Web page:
FSLC announces details for A LIFE LESS ORDINARY: THE FILMS OF JOAQUIM PINTO, Aug 8-12

Posted by on 6.18.2014

THE FILM SOCIETY OF LINCOLN CENTER ANNOUNCES DETAILS FOR
A LIFE LESS ORDINARY: THE FILMS OF JOAQUIM PINTO
August 8-12

Pinto’s latest film What Now? Remind Me opens theatrically for an exclusive one-week run on Friday, August 8 at the Film Society of Lincoln Center


New York, NY (Thursday, June 12, 2014) – The Film Society of Lincoln Center announced today the details for the upcoming series A Life Less Ordinary: The Films of Joaquim Pinto (August 8-12), timed to a one-week exclusive theatrical run of the director’s latest film, What Now? Remind Me, beginning on Friday, August 8. This first U.S. retrospective of Pinto’s work includes most of his films as a director to date along with several collaborations that are touchstones in his rich and singular career.

A sound recordist and designer turned producer and director, Joaquim Pinto has collaborated with some of the greatest filmmakers of the past few decades (including Raúl Ruiz, Werner Schroeter, and João César Monteiro). His own films, unseen for years even in his native Portugal, are major achievements in their own right—a Portuguese critic recently described him as “the heart of Portuguese cinema for most of the last 30 years.” Deeply personal, combining image and sound in singularly sophisticated ways, Pinto’s work concerns both the cosmic and the carnal—the domain of the sacred as well as of the flesh.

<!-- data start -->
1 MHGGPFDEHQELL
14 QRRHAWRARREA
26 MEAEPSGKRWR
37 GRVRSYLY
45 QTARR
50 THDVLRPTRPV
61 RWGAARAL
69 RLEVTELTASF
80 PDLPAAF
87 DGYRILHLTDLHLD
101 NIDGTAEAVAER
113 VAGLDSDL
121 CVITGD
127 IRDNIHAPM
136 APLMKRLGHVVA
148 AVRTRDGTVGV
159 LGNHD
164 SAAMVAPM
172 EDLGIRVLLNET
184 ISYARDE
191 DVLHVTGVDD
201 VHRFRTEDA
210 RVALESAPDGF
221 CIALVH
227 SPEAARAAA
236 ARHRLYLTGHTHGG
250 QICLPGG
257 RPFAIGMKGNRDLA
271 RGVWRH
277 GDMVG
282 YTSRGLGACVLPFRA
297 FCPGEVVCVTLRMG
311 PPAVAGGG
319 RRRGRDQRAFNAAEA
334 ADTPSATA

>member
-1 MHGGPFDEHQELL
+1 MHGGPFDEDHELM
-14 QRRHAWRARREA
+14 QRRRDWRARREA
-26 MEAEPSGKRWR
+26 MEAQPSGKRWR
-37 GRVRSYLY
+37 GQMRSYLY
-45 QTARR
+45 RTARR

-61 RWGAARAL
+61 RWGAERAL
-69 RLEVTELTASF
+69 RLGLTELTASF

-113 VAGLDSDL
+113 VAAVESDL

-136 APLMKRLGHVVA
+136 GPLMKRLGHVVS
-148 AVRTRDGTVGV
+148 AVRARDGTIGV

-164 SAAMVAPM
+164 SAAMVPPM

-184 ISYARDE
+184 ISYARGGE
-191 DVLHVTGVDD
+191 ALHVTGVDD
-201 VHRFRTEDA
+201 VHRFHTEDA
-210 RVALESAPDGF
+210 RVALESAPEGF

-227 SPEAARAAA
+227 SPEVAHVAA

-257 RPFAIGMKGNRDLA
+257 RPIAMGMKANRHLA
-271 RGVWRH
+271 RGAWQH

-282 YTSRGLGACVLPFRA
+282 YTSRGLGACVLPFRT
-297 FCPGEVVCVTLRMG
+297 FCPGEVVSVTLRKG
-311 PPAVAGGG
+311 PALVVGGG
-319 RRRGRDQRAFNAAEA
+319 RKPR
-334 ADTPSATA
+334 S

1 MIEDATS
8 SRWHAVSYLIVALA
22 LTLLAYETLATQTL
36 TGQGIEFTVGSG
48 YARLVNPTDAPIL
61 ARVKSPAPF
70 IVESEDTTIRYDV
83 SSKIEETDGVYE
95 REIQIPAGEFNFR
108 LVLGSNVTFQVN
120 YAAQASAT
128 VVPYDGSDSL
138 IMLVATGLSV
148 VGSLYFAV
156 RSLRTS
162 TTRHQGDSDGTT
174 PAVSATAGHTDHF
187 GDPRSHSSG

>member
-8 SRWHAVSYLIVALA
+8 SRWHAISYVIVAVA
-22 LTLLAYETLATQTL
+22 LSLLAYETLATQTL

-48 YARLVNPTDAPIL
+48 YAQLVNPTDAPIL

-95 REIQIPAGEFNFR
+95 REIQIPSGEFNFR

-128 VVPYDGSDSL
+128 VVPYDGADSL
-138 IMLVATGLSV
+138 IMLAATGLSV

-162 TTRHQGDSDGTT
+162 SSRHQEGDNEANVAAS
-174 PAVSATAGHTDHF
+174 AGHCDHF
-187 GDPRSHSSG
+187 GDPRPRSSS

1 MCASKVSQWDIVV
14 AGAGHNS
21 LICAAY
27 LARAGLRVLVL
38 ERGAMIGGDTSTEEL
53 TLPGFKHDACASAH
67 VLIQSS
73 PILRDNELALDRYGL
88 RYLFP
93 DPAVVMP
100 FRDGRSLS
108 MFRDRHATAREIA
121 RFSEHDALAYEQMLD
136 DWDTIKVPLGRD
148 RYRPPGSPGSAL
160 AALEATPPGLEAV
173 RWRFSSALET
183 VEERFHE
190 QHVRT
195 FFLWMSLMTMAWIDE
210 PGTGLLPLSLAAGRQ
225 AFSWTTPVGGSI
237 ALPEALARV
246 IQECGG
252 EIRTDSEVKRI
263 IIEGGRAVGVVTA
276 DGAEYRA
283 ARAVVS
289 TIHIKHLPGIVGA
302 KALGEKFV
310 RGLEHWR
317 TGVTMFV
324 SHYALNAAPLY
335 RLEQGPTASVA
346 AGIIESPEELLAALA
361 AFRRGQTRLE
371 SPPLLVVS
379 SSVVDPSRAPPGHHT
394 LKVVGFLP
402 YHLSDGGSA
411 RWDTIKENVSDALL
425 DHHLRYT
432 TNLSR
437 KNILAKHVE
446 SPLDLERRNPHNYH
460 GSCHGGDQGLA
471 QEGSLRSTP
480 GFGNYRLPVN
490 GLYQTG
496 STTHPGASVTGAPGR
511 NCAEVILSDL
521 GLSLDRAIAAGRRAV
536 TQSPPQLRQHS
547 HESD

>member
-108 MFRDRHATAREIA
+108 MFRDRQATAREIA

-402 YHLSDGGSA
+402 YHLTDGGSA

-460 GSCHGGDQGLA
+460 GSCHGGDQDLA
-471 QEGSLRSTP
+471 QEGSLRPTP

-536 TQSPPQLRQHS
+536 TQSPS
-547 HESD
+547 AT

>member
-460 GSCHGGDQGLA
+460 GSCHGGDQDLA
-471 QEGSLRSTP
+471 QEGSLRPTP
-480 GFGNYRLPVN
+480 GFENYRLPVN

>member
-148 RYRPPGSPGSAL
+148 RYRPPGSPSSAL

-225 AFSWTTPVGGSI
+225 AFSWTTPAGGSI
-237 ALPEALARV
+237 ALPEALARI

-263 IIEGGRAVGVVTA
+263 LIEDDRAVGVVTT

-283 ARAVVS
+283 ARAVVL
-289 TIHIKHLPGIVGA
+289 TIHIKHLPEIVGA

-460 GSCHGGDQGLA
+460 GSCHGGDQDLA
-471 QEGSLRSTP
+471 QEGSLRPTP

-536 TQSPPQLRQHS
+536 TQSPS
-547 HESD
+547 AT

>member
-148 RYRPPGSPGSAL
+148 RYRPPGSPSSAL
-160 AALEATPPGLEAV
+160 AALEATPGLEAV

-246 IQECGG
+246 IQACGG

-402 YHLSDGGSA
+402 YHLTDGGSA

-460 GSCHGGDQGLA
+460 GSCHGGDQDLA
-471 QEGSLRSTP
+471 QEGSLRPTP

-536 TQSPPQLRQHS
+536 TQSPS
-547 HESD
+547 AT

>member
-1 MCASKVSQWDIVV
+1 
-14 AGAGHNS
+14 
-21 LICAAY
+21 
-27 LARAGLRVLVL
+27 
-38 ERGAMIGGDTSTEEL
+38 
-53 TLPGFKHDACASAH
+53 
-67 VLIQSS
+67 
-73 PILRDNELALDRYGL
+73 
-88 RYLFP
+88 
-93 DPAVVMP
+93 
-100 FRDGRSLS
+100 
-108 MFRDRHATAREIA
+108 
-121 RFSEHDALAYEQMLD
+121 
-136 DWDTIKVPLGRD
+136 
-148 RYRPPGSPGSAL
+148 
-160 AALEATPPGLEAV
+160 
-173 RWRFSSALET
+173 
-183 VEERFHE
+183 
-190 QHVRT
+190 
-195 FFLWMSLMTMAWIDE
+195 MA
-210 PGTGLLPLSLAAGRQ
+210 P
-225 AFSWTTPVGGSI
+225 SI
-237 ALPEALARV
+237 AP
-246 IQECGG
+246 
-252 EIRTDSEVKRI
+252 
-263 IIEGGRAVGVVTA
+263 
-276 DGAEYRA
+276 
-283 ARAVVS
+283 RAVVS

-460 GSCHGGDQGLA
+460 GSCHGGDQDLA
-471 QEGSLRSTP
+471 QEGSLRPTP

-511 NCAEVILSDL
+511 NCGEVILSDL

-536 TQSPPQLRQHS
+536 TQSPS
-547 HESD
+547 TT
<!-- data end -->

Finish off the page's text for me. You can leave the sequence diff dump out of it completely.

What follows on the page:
On Friday, August 8, the Film Society will open an exclusive one-week run of the 51st New York Film Festival selection What Now? Remind Me in conjunction with the retrospective. The film emerged from a year in which the director—documentarian, producer, sound designer, and Lisbon film scene stalwart—endured an experimental clinical trial for HIV patients. Although the film doesn’t flinch at describing the pain and despair of chronic illness, it remains above all a testament to the joys of a fully lived life, and to the inseparability of art and life. Darting between vivid scenes of the present and bittersweet recollections of the past, What Now? reveals Pinto’s day-to-day existence with his beloved husband, Nuno, and reaches back to his artistic coming-of-age, capturing a love of cinema that led to a wide network of friendships and collaborations. Confessional but never solipsistic, looking beyond individual experience toward history and the world, this moving film becomes an all-encompassing meditation on what it means to be alive.

Richard Brody of The New Yorker said: “The camera desperately embraces faces, landscapes, flowers, and even more ordinary things as if in a farewell gaze; a dirty windshield seems as much of a wonder as the lush fields that it frames. The mind itself is Pinto’s subject; double exposures and other effects evoke fantasy and derangement, and classical music on the soundtrack seems to surge forth spontaneously from the depths of his unconscious.”

Winner of the Jury Prize at the 2013 Locarno Film Festival. A Cinema Guild release. Schedules and showtimes will be available closer to the opening. Check filmlinc.com for updates. 


A LIFE LESS ORDINARY: THE FILMS OF JOAQUIM PINTO
FILMS, SCHEDULE & DESCRIPTION

The Cannibals / Os Canibais
Manoel de Oliveira, Portugal, 1988, 35mm, 99m
Portuguese with English subtitles

A sui generis marriage of opera and cannibalism, this film (on which Pinto worked in the sound department) sets out to turn opera on its head, just as Oliveira had done with theater in earlier films like 1986’s My Case (which Pinto also did the sound for). When high-society Marguerite marries an aristocratic viscount despite the protestations of her plot-hatching ex-lover, Don Juan, mounting tensions boil over in truly bizarre fashion as Marguerite’s new husband reveals an unbelievable secret. A work that initially presents a veneer of stately respectability before racing off in strange and hilarious directions, The Cannibals is among Oliveira's most underrated and entertaining films.